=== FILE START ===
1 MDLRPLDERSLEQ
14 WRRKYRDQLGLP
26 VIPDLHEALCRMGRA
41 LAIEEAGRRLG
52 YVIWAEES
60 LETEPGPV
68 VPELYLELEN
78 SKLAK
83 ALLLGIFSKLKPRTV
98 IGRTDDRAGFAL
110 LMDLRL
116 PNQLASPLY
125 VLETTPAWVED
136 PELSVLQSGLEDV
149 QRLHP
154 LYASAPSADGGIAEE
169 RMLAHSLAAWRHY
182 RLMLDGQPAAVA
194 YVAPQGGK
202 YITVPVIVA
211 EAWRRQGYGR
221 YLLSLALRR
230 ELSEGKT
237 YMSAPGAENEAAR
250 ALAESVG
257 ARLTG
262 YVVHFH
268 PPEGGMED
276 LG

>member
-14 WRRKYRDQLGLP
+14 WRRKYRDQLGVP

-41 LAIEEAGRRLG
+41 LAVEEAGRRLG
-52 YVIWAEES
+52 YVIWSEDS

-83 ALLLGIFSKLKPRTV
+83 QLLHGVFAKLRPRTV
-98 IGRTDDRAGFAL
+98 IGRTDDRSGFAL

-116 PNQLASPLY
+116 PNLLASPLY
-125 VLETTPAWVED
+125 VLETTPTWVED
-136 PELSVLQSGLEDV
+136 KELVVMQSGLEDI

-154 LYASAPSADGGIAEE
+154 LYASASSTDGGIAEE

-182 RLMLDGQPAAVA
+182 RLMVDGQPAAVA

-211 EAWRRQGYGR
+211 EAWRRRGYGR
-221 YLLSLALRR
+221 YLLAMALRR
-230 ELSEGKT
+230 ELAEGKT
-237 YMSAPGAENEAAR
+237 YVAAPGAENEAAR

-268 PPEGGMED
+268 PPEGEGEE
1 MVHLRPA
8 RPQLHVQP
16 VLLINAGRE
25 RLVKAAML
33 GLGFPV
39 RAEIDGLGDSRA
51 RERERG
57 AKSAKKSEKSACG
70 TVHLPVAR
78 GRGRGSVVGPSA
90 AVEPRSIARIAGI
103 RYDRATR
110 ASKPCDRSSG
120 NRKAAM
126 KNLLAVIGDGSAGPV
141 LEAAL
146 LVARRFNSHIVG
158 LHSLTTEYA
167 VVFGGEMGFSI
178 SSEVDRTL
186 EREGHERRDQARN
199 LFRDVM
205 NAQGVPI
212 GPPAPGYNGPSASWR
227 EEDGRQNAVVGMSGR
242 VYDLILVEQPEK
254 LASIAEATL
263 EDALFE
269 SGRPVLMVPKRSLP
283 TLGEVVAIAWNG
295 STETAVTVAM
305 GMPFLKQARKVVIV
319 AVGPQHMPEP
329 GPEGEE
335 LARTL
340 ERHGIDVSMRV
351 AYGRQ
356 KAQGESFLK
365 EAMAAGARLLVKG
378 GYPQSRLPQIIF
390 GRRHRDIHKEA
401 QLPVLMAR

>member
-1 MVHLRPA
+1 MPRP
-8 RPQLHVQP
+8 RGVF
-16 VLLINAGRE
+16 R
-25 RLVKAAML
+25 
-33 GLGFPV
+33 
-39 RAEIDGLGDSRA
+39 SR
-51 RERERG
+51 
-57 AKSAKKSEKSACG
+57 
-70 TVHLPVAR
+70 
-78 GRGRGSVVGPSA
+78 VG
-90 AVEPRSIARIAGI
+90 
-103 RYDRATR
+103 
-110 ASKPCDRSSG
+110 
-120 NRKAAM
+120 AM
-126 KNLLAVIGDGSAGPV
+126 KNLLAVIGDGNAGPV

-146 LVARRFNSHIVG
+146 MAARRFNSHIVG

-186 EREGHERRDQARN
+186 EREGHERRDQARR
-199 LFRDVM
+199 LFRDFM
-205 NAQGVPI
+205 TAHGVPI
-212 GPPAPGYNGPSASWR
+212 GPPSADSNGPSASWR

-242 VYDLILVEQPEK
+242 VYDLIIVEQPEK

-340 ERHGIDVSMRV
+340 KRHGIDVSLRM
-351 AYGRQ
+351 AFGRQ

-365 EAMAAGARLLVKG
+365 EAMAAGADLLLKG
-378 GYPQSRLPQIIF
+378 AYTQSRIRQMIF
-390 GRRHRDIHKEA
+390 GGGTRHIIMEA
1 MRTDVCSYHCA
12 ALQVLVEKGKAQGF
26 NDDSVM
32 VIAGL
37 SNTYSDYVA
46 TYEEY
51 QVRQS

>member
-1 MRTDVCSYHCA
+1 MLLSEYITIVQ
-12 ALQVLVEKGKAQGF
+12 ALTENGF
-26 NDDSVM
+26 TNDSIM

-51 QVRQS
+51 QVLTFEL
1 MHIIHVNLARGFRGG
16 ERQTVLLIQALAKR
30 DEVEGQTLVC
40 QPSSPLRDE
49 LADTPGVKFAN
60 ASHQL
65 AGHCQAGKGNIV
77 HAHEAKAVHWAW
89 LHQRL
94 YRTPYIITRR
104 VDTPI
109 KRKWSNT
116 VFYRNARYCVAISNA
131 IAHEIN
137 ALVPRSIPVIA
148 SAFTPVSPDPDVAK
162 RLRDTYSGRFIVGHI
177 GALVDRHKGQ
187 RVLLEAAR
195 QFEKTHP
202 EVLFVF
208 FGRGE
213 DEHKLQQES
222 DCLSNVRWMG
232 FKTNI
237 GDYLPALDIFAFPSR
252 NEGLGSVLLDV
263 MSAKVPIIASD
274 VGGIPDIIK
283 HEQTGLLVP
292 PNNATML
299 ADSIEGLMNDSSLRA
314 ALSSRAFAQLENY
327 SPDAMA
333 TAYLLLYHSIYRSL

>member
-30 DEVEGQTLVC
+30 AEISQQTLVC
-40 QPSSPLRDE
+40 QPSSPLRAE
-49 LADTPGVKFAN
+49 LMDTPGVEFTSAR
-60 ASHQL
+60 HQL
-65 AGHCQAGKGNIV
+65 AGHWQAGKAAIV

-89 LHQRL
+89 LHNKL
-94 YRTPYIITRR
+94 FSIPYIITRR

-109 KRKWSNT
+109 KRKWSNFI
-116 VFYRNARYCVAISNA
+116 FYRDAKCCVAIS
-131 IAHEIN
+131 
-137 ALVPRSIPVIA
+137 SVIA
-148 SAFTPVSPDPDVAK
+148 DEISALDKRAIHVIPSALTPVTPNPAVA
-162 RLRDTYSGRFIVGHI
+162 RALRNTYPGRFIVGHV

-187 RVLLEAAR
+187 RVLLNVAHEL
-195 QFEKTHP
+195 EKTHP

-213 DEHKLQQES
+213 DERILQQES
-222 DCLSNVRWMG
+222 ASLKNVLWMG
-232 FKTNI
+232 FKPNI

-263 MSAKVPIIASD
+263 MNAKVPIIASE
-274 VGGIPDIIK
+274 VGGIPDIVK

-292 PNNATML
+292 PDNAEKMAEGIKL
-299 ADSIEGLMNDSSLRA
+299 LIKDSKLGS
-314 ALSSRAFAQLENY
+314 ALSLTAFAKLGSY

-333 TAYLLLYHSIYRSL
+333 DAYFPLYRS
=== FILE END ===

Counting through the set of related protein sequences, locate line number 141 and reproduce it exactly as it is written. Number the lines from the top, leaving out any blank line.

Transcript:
+205 TAHGVPI